The General Services Administration is constructing a $56 million federal office building in downtown Boston that has become a hot topic around the agency.

The building, which originally was to be named after retiring House Speaker Thomas P. O'Neill Jr. (D-Mass.), could end up with only two-thirds the number of federal employes it was built to house, according to some GSA officials.

William F. Sullivan, GSA's public buildings commissioner, and Peter A. Thomas, the regional administrator in Boston, said it is unrealistic to predict the occupancy rate until the building is finished in a year.

But William A. Clinkscales Jr., GSA's associate administrator for policy and management systems, and Raymond A. Fontaine, GSA's comptroller, already are taking potshots at the project, contending that the Public Buildings Service failed to do enough planning. Both say that PBS officials should have realized that the number of employes had decreased since plans were drawn up and adjusted the plans accordingly.

"It's pure interference from Clinkscales and his cub detectives," Thomas countered. "They're always meddling in other people's affairs." Still, to fill the space, Thomas plans to move additional agencies into the new building. But some of those new occupants, including his own 48,000-square-foot regional office, will be moving out of other federal buildings.

Fontaine contends that some agencies have balked at giving up space they are renting for an average $15 a square foot for space in the new building at $25 or $30 a square foot. Agencies have to pay GSA for the space they occupy in federal buildings.

"Can you blame them?" Fontaine said. "They have to budget for that extra money."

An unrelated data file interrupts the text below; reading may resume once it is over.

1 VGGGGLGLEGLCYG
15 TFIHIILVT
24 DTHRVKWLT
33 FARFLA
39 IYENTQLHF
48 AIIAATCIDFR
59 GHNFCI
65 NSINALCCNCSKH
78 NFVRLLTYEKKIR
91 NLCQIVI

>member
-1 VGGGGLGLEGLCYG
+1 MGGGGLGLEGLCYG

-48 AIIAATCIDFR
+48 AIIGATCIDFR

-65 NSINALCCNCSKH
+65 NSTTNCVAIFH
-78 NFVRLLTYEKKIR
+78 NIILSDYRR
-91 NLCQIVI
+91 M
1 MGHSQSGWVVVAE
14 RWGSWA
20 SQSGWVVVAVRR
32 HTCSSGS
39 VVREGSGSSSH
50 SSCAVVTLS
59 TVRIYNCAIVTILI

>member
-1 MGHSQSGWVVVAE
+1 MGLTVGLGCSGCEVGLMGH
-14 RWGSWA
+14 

Sullivan, who has been at GSA only a month, said rather than waste time debating the merits of the project, he'd rather go to the White House "and get them to force agencies to move into the building, if that's what it takes. This building will be filled with federal employes."

He paused, then added, "If not, we'll out-lease some of the space to the private sector. It's a very desirable building."

Thomas said that some of the Reagan administration's management changes are making it more difficult for GSA to manage office space.

"I don't even know if some of the agencies that are now supposed to go in there are going to be around in a couple of years," he said. ON THE BLOCK . . .

GSA has received the approval of the General Accounting Office to use private auctioneers to sell surplus government vehicles. William B. Foote, director of GSA's Personal Property Disposal Division, said about 30,000 vehicles are sold annually and the agency believes that it would be less expensive to turn the job over to a firm willing to round up the cars and trucks, recondition them, and put them up for sale. So far, one auctioneer, Carroll's Sales Co. of Felton, Del., has been hired to sell vehicles in the mid-Atlantic region. The company will make up to $168 for each vehicle it sells.

SPEAKING BUDGETESE . . . Two years ago, GSA developed a corporate-style annual report that tried to put its revenues and sales figures in understandable, layman's language that was different from the Office of Management and Budget's figures.

But John J. Lordan, deputy associate director of OMB for financial management, now says that GSA's figures are a little imaginative. "There seems to be no reconciliation between the budget totals . . . and the totals shown in the GSA revenue and expense statement," Lordan said.

Fontaine said Lordan is nitpicking and using GSA as a scapegoat because OMB opposes an accounting system that GAO has been supporting.